The New Year is bringing with it a flurry of positive market activity, and the U.S. auto industry is no exception. Total car sales for 2012 are expected to climb 13 percent over 2011 to 14.5 million units, and annualized rate expectations for December promise more growth in 2013.
Truecar.com is forecasting month-over-month sales growth of over 20 percent for each of America’s top three manufacturers, General Motors (NYSE:GM), Ford (NYSE:F), and Chrysler. Combined with strong sales growth from other major manufacturers, this translates into a seasonally-adjusted annualized rate of 15.6 million vehicles for the month, a 14.7 percent increase year over year.
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In line with this forecast, market-research firm Polk is expecting 2013 new vehicle registrations, an indicator for car sales, to climb 6.6 percent to 15.3 million units. According to Reuters, Anthony Pratt, director of forecasting for the Americas at Polk said that, “The auto sector is likely to continue to be one of the key sectors that leads the U.S. economic recovery.” The auto industry’s role in that recovery is highlighted by reports that indicate consumer spending on vehicles accounted for nearly 30 percent of all economic growth in the first half of 2012.
America’s top three manufacturers can take credit for nearly 50 percent of those sales, but foreign automakers are becoming an increasingly important part of the auto industry in the U.S., and as a result, can take an increasing amount of credit for America’s economic recovery.
In October, Toyota (NYSE:TM) announced the production of its 25 millionth vehicle in North America. The company boasts nearly $24 billion in North American investment and the creation of 365,000 jobs in the U.S. alone. While GM and Ford claim the top two spots for market share in the U.S. — 17.2 percent and 15.7 percent, respectively — Toyota clocks in at a rapidly-growing 13.7 percent of the market, taking third place ahead of Chrysler, which is number four at 11 percent.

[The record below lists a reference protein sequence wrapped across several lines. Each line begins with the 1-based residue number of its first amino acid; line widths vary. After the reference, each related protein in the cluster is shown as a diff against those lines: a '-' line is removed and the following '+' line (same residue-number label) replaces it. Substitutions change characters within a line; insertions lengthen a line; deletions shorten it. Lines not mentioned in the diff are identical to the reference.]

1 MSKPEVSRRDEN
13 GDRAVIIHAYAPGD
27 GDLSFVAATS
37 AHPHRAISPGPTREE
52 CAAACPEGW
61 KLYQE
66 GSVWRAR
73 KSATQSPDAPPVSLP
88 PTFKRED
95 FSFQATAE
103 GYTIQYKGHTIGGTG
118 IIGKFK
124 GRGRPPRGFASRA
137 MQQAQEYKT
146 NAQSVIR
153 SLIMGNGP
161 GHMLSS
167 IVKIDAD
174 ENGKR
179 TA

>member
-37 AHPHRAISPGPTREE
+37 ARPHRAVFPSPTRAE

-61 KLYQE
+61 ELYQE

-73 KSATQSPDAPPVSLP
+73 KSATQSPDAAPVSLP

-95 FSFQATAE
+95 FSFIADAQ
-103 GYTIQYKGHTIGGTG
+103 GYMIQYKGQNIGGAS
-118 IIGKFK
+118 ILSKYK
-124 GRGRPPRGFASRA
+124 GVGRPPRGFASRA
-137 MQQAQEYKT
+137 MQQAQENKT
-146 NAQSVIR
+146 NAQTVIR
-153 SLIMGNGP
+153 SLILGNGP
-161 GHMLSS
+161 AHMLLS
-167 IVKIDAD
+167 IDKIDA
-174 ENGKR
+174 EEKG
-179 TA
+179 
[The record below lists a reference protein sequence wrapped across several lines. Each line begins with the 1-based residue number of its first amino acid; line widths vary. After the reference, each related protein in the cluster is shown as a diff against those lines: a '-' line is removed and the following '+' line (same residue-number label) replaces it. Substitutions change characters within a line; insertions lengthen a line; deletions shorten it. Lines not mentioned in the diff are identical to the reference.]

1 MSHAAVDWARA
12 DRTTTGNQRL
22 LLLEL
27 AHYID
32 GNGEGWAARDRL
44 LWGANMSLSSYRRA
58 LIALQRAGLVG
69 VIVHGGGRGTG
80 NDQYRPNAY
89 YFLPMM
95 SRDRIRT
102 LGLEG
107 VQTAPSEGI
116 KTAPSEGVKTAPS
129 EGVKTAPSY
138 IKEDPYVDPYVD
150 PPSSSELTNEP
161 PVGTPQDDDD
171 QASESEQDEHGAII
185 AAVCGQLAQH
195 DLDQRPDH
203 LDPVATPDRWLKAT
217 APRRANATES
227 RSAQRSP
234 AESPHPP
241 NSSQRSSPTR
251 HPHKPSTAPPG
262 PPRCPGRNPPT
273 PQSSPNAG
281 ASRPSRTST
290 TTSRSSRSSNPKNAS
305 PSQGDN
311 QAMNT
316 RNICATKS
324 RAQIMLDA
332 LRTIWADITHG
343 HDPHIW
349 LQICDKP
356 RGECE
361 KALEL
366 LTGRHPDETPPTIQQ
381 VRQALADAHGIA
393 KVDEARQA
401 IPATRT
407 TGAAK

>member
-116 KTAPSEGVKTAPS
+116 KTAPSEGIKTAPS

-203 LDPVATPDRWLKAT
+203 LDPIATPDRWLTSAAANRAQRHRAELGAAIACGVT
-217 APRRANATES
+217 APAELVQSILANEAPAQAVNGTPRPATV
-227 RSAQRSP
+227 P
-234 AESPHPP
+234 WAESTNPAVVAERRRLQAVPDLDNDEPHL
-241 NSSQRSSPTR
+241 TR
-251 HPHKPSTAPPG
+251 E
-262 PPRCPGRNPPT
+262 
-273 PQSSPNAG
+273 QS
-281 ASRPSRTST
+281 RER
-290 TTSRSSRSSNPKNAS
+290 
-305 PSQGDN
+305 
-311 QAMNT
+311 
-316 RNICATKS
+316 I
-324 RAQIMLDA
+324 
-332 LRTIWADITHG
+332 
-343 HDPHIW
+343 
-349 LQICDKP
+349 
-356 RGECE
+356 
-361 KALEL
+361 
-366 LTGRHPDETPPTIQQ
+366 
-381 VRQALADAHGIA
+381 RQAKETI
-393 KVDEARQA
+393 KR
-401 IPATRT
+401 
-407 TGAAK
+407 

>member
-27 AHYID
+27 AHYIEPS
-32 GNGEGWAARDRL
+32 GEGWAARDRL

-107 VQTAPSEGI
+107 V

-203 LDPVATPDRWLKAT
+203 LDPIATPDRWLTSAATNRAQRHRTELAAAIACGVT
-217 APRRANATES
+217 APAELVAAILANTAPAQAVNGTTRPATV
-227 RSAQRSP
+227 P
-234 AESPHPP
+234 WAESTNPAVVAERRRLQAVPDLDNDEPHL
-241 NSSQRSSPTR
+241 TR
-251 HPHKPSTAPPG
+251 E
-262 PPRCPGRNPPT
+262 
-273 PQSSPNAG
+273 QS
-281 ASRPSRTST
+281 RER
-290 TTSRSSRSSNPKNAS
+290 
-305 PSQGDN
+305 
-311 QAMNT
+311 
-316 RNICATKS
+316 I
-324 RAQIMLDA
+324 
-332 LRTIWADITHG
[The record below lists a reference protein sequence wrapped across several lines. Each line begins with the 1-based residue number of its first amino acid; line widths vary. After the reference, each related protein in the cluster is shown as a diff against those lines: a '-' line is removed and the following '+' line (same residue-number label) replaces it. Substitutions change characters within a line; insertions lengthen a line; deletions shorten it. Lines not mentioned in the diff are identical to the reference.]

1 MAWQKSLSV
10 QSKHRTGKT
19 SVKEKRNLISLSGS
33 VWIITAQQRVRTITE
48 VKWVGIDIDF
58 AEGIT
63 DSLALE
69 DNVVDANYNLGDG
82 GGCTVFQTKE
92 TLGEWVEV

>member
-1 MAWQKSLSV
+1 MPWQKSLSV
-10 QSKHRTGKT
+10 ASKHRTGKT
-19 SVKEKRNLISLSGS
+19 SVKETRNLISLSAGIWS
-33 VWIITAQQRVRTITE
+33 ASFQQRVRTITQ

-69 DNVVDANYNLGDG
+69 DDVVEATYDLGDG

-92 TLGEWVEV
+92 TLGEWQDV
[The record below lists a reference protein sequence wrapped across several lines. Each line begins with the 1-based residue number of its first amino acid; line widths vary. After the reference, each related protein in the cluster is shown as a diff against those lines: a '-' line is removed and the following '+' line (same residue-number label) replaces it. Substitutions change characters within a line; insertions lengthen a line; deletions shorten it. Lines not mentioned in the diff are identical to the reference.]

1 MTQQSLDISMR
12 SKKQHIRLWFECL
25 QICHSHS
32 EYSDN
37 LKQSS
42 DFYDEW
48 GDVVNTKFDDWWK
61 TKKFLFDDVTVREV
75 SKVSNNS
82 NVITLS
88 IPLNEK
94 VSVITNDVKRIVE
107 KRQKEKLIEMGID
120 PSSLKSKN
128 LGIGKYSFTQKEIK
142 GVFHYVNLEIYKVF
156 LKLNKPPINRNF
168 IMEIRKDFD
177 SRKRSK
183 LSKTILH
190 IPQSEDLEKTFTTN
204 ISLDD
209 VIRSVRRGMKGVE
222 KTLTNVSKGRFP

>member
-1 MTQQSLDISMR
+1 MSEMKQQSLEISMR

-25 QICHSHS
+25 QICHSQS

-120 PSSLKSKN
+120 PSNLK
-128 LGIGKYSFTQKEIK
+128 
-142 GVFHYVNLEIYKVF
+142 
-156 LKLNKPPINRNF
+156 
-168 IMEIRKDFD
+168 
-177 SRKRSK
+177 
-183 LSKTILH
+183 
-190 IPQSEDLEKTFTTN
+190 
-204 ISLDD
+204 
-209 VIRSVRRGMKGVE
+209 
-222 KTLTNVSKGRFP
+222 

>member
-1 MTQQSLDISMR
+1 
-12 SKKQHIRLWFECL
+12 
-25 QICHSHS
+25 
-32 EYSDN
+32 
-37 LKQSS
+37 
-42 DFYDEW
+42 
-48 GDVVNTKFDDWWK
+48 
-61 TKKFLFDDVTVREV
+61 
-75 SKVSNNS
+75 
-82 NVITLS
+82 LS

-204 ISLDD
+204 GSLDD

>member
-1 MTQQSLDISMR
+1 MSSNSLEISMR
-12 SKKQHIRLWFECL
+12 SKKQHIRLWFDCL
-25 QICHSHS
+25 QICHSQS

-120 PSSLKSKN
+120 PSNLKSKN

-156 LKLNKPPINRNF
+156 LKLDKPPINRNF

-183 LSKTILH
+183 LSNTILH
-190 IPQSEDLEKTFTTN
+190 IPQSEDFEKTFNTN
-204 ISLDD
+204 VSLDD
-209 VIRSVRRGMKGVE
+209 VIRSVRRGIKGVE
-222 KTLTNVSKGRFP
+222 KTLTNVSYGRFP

Honda (NYSE:HMC) is in fifth place with 10.1 percent of the market, and is deliberately growing its U.S. manufacturing presence. The company recently reached its 1 millionth vehicle produced in the U.S., and has ambitions to export more vehicles the country than it imports from Japan.
Market participants from all sectors have long pointed at the dwindling manufacturing base in the U.S. as a bad omen. But the resurgence of the U.S. as not just a powerful car market, but as an increasingly important vehicle manufacturing base can certainly be taken as a good omen that America’s economy could finally be regaining its strength after years of weakness.